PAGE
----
I do believe visualisation has a huge impact on how you perform on race day. Spend some time thinking about the race - imagine yourself crossing the finish line, collecting your medal and showing it to everyone at home and work. Here are a few tips:
Imagine what you want to look like as you run. Consider your:
Know the course:
picture yourself in the event while on your training runs.
stay in the present. Don’t worry about how much you still have left to go.
break the race down into small bits and choose your focus and attitude for each stretch – only just run from one aid station to the next, or one landmark to the next.
Simplify the race (left, right, left, right…).
Listen to music or count.
Imagine dealing with obstacles such as:
an untied shoe lace
hitting the wall.
Picture yourself successfully battling pain and exhaustion.
Find mantras that remind you to stay tough.
You will soon discover that in running a race you will either have a ‘good day’ or a ‘bad day’. Trust me, you’ll know which one it was at the finish line. If you have a bad day, learn from it, then put it behind you. There’s not much point in over-analysing these things. There will be another race you can do…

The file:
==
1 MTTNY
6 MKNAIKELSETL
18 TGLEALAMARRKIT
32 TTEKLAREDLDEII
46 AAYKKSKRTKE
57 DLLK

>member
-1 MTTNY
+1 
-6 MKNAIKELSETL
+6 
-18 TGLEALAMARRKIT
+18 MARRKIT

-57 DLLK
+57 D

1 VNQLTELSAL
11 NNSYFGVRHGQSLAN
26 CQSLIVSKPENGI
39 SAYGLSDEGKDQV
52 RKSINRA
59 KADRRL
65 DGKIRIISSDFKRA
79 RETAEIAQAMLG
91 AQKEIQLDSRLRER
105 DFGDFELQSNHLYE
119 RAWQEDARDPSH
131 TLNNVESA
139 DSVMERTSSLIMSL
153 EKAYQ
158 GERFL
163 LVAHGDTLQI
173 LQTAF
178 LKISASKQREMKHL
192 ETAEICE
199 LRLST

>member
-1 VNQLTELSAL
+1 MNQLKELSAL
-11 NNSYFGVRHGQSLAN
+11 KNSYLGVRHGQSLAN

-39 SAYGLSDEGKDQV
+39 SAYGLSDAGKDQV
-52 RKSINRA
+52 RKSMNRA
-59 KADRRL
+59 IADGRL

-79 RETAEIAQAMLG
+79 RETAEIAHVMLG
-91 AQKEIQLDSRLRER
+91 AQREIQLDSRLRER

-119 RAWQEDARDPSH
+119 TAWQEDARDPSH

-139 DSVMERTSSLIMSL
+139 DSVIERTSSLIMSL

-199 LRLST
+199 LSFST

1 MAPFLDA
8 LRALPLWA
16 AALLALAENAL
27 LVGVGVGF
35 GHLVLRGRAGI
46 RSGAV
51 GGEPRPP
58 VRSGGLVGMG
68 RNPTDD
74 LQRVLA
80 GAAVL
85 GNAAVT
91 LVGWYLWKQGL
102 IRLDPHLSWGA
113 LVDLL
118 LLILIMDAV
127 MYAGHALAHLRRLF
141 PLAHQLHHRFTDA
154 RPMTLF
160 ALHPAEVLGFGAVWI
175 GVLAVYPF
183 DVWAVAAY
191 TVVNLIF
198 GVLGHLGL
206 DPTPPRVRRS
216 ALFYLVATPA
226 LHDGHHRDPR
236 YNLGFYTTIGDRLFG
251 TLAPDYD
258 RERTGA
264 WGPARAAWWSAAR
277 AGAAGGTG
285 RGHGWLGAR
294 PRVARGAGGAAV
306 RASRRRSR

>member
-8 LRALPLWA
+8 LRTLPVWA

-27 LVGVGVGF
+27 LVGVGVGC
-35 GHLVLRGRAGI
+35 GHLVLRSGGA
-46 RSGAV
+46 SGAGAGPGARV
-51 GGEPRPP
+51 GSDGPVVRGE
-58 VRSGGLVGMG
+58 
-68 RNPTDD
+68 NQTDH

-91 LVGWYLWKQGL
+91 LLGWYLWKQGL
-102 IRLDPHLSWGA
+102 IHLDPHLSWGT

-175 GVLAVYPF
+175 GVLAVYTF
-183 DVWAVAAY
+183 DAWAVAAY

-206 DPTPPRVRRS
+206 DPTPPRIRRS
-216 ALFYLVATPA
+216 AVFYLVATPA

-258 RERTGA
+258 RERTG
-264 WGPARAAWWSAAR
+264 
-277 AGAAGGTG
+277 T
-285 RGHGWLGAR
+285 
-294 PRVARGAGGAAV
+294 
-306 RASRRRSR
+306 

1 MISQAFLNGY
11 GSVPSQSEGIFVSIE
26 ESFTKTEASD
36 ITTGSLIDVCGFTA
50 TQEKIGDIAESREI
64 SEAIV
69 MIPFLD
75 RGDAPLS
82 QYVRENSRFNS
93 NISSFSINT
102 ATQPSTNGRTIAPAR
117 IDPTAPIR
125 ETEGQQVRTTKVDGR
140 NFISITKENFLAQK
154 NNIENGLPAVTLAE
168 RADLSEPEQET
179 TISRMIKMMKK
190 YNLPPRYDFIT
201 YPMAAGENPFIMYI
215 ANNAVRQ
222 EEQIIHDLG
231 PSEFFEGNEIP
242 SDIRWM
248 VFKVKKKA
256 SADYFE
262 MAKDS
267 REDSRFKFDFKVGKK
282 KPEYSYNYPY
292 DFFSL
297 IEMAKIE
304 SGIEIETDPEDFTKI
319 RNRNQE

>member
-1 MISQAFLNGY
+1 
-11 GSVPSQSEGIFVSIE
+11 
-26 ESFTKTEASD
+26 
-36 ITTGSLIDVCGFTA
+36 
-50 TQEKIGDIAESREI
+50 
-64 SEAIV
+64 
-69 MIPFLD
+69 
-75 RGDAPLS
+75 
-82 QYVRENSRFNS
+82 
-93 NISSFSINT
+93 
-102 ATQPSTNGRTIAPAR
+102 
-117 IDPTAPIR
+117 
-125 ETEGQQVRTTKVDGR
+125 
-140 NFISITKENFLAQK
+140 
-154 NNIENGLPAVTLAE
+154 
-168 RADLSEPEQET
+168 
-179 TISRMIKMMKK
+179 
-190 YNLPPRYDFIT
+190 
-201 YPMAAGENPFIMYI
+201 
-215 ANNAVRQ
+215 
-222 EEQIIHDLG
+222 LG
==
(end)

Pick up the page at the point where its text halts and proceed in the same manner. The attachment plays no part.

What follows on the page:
Ultra running and stress management
If you are going to enjoy your training over the next few months, you need to sort out how you are going to manage your time. It will significantly reduce your stress levels if you have a clear plan of what needs to be done and when it needs to be done by. It’s called your training schedule. Study it carefully and make allowances for socials, travel for work, sick kids, and other important dates that will take you away from training. If you know you are going to be busy or away, you can plan for alternatives, so as to not miss out on vital training.
If you have a family, but have your heart set on running an ultra, here are a couple of things you could try:
get up early to run
don’t get up early to run (getting enough sleep is more important)
run during your lunch hour
run/bike to/from work
have your child ride his/her bike while you run
run at a safe location, like Barlow park, where your child can play while you run
go for a run while your kids are at extra-curricular activities after school
spend less time on Netflix
be happy with the run you’re on and don’t worry about how you’re going to manage the next one
join a 24-hour gym
keep your priorities straight - don’t pass up time with your kids to go for a run instead
get some cross-training equipment that you can use at home. Like a few resistance bands. They are pretty cheap from places like Target.